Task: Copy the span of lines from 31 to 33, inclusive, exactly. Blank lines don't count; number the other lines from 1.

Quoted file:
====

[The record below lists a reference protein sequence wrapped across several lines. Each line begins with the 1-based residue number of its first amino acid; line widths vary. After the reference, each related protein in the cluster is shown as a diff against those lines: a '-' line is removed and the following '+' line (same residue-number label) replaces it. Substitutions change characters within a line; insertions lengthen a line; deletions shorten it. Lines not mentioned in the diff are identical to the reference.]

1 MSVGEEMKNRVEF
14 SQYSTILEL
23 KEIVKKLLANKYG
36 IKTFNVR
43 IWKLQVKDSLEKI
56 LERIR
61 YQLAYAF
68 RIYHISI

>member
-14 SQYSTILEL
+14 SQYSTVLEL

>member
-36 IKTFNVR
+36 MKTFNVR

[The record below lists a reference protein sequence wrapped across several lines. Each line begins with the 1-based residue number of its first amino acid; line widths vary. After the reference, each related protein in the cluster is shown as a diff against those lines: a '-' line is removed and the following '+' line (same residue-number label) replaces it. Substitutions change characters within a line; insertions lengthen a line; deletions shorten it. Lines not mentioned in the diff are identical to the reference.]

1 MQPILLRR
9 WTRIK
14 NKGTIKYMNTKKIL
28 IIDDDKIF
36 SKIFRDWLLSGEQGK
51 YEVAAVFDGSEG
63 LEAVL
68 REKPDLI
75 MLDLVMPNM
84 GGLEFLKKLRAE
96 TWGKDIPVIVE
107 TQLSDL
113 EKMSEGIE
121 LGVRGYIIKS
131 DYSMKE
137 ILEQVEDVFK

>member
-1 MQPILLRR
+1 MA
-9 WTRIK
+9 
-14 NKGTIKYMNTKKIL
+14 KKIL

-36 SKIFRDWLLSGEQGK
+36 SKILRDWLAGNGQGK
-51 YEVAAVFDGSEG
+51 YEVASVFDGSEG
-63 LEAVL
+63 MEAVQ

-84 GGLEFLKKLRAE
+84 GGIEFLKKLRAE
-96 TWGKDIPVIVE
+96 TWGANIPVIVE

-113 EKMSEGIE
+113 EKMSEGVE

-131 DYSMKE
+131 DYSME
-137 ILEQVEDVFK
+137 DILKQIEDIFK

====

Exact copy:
131 DYSMKE
137 ILEQVEDVFK

>member